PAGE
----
When the bad days come - and there will be bad days, even at Harvard - students are stunned and surprised. They often start thinking something is wrong with them or that they cannot handle college altogether.  95% of the time, nothing is wrong at all; they are simply experiencing the ups and downs of daily life. Because this happens so often, I find it increasingly important to guide families during the college application process to maintain a realistic viewpoint, and I encourage parents to have discussions with their children about the realities of college and the “real world.”  

The better perspective these students bring with them to their freshman year of college, the less likely they will feel as if the world is crashing down around them when they are no longer in the top 10% of their class, get their first C in a course, or aren’t getting along with their roommate. 

Of course, there are also situations when something more serious is at play. Should a student come home from a break or their first year and not want to return, or transfer to another school, all is not lost.  Here at DC College Counseling, we not only serve high school students and their families that are embarking on the college application process for the first time, we also enjoy working with students who would like to transfer to a better-fit school.  Every year we assist students from a variety of backgrounds who were unhappy with their first college selection.  

Many of our clients are interested to learn that countless schools, such as UVA, have much higher acceptance rates for transfer students than incoming freshmen.  In fact, we find that students who do transfer schools often have better and more options available to them than when they applied to college during high school.  No matter what your family seeks or needs, always know that many options exist and we are here to help.

This year, I am thankful for WOW Writing Workshop!

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It is finally that time of year again: everything has settled down, almost all applications are in, and we at DC College Counseling can reflect on the entire admissions cycle while everything is still fresh in our minds. Without question, the best decision that we made for the Class of 2019 was to undergo training in the WOW Writing Workshop method. As soon as I finished, I knew that we had to put it into use immediately, which we did! I’m happy to report that it was wildly successful, resulting in the best set of college essays I have ever seen - truly.

We are absolutely certain that this tried and true approach is the single best way to coach students to build essays that will result in acceptance letters from their top-choice schools, and I am excited to share a bit more about it here.  Students with a variety of writing skills and abilities are able to craft thoughtfully written stories that showcase who they are and why colleges should select them. Best of all, it’s not a painful process in the slightest!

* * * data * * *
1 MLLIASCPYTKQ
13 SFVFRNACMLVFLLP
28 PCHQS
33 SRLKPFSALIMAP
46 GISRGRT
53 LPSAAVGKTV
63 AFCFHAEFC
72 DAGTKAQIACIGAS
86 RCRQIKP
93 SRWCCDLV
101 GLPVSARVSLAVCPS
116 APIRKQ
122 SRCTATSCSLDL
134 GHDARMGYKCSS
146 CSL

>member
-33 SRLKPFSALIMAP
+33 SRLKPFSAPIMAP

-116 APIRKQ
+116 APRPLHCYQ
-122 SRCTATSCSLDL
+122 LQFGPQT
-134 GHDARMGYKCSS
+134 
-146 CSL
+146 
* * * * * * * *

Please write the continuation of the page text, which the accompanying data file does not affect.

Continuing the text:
Perhaps the most significant aspect of the WOW Writing Workshop is its focus on using the student’s voice - not mine, the essay coaches in our office, or their parents. I know firsthand that undergraduate admissions departments can instantly spot an essay that a student did not actually write (check out this article from the New York Times for more on that topic). Through the WOW Writing Workshop, on the other hand, all students are given the command to use their own voice and truly sell themselves in an authentic way.

The guided step-by-step program begins with understanding the essay prompts, such as those belonging to the Common Application and the Coalition Application.  This first step is critical to writing a series of captivating essays, as students can often miss the mark when they just jump right in to outlining the story they wish to tell.

The subsequent steps that lead up to the actual writing of the essay include brainstorming exercises, story ideas and themes centralized around what the student wants the admissions office to learn about him or her beyond test scores, activities and awards.  Instead of students regurgitating information seen in other parts of their application, the essays that allow students to stand out and shine, displaying unique aspects of their personalities, leadership styles or defining moments that shaped who they are or what they wish to study in their undergraduate curriculum.

Each step of the WOW Writing Workshop is matched with a video and set of exercises to keep each student on task and accountable.  This ensures that by Step 5, “Write Draft 1,” students are confident that they are answering the prompt correctly and to their best ability.  After the first draft is written, the remaining steps of the workshop focus on polishing and refining.

When it comes to revisions, the WOW Writing Workshop trains students to see their essays with a fresh set of eyes.  Alongside the students, the essay coaches and I will ask questions to fill in any potential storyline gaps and encourage additional detailed descriptions to really set the scene before tackling grammar and spelling corrections.  In the final two steps of the program, we will examine the essay and its prompt with a fine-tooth comb.  At the conclusion of the process, students will hold an exceptionally written essay that exhibits the “WOW factor.”

I have to admit that the last benefit of this program was somewhat unexpected. I have heard from a number of senior parents this year who felt that the process actually helped their students become better writers as a whole; not only were their students taking the steps needed to maximize the likelihood of acceptance letters from the schools of their dreams, they were simultaneously developing much-needed skills for the future. We are very excited to continue WOW with our next crop of students in the Class of 2020!